"The objective of satire," a writer once told me, "is death."
But death - especially immediate death - is never as entertaining as a good crippling.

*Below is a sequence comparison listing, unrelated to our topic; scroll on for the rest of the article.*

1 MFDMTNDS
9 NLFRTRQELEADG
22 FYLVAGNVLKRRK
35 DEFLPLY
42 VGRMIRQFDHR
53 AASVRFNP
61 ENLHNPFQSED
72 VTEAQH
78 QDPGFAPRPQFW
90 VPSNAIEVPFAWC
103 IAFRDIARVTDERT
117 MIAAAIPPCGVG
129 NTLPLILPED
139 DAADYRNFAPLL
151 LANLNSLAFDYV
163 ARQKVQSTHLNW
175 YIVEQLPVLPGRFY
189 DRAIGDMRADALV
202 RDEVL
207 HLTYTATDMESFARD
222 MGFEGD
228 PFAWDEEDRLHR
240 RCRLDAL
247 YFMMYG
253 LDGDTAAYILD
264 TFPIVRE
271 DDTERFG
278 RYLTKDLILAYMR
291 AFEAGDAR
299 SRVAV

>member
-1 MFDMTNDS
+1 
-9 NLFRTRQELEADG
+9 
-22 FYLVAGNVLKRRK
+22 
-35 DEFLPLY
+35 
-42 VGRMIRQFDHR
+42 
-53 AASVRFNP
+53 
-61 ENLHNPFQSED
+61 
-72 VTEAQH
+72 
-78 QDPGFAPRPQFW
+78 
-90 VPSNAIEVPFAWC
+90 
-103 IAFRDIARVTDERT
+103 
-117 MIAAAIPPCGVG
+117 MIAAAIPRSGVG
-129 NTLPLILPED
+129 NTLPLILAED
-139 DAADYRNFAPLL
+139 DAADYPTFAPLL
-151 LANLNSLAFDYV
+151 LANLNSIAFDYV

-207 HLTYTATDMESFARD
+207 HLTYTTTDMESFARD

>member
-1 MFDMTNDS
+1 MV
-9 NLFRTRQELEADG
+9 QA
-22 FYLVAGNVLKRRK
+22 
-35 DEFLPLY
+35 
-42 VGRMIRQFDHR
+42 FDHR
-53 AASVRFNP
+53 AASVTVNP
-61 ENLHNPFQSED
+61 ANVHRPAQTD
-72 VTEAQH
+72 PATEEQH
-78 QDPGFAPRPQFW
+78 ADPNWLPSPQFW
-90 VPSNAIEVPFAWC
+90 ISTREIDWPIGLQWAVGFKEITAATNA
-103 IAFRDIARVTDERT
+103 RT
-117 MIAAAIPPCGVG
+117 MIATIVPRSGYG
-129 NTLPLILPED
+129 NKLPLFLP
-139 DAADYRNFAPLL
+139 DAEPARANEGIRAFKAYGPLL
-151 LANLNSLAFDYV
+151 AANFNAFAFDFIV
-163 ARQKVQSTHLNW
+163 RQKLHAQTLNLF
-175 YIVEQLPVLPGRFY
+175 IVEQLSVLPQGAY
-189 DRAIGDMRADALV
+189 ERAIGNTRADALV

In 1708, the Irish satirist Jonathan Swift executed a multi-part media hoax against the astrologer and almanac-maker John Partridge, and although Swift didn't kill him directly, he certainly succeeded in making, as he called it, "sin and folly bleed." Swift disliked Partridge, claiming he was a quack whose almanacs purported to scientifically predict the events of the coming year. He also ... Read More ›